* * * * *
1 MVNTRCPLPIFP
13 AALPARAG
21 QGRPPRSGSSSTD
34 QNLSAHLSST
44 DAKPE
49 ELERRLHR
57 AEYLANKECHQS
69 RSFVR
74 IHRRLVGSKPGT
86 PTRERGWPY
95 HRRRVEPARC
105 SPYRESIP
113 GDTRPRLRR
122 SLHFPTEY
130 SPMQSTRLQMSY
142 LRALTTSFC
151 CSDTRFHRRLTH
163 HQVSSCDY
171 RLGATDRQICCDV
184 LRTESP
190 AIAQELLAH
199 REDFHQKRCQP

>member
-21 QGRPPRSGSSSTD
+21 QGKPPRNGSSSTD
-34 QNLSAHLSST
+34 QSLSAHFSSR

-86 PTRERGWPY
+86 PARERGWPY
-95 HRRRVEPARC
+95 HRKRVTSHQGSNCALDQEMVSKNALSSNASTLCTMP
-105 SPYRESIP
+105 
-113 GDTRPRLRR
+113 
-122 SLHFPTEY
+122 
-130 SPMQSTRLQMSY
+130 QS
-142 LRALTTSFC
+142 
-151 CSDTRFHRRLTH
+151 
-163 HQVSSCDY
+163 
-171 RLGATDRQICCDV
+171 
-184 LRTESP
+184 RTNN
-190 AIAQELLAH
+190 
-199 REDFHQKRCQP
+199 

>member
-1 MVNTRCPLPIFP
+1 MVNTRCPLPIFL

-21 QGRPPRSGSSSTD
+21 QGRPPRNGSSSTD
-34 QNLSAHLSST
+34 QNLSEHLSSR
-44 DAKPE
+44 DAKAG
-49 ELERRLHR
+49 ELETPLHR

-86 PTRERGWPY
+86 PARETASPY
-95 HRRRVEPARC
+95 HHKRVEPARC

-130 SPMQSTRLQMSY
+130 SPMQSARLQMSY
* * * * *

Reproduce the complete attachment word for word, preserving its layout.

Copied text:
1 MVNTRCPLPIFP
13 AALPARAG
21 QGRPPRSGSSSTD
34 QNLSAHLSST
44 DAKPE
49 ELERRLHR
57 AEYLANKECHQS
69 RSFVR
74 IHRRLVGSKPGT
86 PTRERGWPY
95 HRRRVEPARC
105 SPYRESIP
113 GDTRPRLRR
122 SLHFPTEY
130 SPMQSTRLQMSY
142 LRALTTSFC
151 CSDTRFHRRLTH
163 HQVSSCDY
171 RLGATDRQICCDV
184 LRTESP
190 AIAQELLAH
199 REDFHQKRCQP

>member
-21 QGRPPRSGSSSTD
+21 QGKPPRNGSSSTD
-34 QNLSAHLSST
+34 QSLSAHFSSR

-86 PTRERGWPY
+86 PARERGWPY
-95 HRRRVEPARC
+95 HRKRVTSHQGSNCALDQEMVSKNALSSNASTLCTMP
-105 SPYRESIP
+105 
-113 GDTRPRLRR
+113 
-122 SLHFPTEY
+122 
-130 SPMQSTRLQMSY
+130 QS
-142 LRALTTSFC
+142 
-151 CSDTRFHRRLTH
+151 
-163 HQVSSCDY
+163 
-171 RLGATDRQICCDV
+171 
-184 LRTESP
+184 RTNN
-190 AIAQELLAH
+190 
-199 REDFHQKRCQP
+199 

>member
-1 MVNTRCPLPIFP
+1 MVNTRCPLPIFL

-21 QGRPPRSGSSSTD
+21 QGRPPRNGSSSTD
-34 QNLSAHLSST
+34 QNLSEHLSSR
-44 DAKPE
+44 DAKAG
-49 ELERRLHR
+49 ELETPLHR

-86 PTRERGWPY
+86 PARETASPY
-95 HRRRVEPARC
+95 HHKRVEPARC

-130 SPMQSTRLQMSY
+130 SPMQSARLQMSY